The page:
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The Slaughter of the Bison and Reversal of Fortunes on the Great Plains

CICD Working Paper 2019-01 | Published January 14, 2019

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The Slaughter of the Bison and Reversal of Fortunes on the Great Plains

Abstract

In the late 19th century, the North American bison was brought to the brink of extinction in just over a decade. We show that the bison’s slaughter led to a reversal of fortunes for the Native Americans who relied on them. Once the tallest people in the world, the generations of bison-reliant people born after the slaughter were among the shortest. Today, formerly bison-reliant societies have between 20-40% less income per capita than the average Native American nation. We argue that federal Indian policy that limited out-migration from reservations and restricted employment opportunities to crop based agriculture hampered the ability of bison-reliant societies to adjust in the long-run, generating lasting regional disparities associated with other indicators of social dislocation, such as suicide and unrest.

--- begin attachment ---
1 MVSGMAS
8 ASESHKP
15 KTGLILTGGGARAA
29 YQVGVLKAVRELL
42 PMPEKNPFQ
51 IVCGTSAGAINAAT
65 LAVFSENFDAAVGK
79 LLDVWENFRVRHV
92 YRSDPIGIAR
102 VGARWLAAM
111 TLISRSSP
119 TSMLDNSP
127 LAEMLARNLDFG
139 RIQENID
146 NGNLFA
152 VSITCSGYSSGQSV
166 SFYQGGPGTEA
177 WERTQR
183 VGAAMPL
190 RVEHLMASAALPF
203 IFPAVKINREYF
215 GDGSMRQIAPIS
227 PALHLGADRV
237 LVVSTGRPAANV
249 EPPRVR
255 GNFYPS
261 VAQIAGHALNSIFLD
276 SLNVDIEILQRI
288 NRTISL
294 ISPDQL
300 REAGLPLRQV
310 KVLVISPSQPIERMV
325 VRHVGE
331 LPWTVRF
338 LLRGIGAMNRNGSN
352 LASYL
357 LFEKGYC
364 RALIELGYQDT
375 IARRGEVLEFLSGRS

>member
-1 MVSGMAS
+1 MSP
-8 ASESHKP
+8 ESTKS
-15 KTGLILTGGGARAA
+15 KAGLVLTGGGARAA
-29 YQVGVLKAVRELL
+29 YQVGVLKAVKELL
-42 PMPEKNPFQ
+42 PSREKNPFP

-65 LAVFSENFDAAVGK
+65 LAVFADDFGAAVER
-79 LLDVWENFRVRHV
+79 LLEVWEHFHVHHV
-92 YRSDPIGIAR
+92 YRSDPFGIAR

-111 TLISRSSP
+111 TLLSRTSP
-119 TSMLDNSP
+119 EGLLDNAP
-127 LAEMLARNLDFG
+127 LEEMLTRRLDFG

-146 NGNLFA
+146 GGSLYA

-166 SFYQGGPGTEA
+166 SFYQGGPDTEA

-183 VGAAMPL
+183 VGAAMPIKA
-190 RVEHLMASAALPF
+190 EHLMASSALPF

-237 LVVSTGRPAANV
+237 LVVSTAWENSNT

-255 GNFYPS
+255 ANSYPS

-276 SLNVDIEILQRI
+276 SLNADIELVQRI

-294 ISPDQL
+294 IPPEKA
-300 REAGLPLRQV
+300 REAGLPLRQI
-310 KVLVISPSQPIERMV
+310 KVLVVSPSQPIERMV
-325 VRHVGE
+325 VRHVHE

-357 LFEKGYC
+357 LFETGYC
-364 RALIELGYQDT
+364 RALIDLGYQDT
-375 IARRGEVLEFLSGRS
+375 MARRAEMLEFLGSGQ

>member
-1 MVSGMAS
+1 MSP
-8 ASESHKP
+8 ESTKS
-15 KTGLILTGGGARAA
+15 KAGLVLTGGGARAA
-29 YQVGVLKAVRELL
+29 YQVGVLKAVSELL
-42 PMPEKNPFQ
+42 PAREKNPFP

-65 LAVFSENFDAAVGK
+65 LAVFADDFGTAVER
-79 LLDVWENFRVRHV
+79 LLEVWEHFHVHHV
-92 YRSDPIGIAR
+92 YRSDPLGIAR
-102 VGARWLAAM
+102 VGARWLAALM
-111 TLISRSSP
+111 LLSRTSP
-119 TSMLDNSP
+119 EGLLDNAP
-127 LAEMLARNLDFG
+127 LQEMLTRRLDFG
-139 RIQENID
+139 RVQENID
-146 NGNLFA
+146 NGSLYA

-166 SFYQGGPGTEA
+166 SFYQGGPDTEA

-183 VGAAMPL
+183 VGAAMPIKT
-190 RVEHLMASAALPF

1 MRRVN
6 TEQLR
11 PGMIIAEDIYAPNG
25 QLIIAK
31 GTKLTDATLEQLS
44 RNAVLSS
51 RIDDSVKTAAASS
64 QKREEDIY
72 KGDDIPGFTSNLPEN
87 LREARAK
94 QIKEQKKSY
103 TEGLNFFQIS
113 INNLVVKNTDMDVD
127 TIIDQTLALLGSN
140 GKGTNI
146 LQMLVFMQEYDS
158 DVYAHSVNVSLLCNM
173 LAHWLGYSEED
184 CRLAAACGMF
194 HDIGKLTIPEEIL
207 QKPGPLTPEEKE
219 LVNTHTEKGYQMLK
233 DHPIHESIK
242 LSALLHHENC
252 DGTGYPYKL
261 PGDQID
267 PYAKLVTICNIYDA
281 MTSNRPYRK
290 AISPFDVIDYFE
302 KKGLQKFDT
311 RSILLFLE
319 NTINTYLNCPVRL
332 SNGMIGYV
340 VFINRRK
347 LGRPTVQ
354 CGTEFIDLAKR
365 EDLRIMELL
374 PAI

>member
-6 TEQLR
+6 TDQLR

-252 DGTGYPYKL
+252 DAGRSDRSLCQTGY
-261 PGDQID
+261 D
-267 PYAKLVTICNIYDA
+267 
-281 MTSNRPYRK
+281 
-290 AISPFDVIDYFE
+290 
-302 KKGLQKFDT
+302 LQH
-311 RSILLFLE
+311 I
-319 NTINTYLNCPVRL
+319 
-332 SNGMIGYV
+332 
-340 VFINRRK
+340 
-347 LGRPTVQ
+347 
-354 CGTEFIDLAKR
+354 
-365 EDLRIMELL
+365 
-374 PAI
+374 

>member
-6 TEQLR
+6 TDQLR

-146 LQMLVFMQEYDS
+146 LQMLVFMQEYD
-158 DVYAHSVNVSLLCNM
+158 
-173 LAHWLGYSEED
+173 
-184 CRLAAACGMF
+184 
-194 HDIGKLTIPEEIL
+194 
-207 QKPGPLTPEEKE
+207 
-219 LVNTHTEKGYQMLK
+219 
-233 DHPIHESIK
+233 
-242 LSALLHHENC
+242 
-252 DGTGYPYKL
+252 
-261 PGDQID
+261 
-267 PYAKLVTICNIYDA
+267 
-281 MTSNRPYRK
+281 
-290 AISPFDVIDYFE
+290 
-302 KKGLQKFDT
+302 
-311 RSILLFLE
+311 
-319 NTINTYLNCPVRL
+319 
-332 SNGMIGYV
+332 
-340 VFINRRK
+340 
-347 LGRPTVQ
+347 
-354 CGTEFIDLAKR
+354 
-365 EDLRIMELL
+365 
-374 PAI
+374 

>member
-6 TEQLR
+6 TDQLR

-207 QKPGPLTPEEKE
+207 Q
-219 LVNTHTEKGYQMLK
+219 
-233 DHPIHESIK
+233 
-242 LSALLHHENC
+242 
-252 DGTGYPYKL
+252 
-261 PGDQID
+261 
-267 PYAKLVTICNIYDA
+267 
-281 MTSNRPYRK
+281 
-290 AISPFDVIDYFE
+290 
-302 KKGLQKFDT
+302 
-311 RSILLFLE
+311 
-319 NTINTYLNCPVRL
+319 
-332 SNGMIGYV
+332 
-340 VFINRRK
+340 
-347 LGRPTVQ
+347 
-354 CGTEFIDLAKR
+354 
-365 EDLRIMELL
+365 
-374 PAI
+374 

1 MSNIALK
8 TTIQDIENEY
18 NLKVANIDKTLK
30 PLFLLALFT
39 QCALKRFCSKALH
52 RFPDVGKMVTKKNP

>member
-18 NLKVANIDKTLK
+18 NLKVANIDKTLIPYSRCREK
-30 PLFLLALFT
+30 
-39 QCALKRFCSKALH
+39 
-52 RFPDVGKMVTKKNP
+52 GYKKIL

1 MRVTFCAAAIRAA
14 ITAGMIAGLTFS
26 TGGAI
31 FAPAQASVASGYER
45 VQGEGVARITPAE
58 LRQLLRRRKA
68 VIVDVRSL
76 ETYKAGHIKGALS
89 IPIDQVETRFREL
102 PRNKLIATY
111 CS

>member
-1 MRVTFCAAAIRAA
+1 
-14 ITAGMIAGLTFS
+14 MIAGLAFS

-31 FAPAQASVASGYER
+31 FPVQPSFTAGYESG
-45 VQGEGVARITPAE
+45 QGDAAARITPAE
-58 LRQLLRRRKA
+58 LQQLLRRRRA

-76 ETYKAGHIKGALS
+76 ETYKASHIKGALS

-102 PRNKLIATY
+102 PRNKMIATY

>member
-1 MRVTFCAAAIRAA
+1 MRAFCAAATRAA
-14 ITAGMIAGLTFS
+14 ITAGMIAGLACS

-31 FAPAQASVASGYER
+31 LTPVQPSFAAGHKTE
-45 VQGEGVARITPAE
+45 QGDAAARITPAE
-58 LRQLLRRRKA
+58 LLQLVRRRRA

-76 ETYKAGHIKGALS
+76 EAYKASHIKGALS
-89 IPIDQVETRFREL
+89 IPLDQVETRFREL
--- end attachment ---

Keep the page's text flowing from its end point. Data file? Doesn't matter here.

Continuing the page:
Related paper: Online Appendix for The Slaughter of the Bison and Reversal of Fortunes on the Great Plains